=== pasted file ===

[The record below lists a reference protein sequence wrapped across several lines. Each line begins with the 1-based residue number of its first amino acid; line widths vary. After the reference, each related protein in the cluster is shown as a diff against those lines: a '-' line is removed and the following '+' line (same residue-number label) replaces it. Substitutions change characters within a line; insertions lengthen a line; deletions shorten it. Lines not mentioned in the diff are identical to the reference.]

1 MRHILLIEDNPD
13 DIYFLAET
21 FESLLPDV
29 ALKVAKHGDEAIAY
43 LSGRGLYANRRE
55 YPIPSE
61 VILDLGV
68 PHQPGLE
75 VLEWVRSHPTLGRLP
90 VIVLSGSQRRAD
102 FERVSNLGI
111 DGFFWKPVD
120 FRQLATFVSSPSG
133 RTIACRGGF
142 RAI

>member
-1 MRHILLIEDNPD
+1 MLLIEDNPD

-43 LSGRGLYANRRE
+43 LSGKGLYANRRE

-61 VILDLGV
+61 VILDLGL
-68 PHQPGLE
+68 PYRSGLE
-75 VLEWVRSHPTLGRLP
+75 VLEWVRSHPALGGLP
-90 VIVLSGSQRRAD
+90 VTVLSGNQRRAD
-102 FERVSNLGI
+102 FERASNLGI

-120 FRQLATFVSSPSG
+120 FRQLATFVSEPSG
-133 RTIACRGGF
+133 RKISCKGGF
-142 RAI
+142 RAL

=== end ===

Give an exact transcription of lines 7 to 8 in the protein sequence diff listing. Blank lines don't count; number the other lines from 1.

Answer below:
55 YPIPSE
61 VILDLGV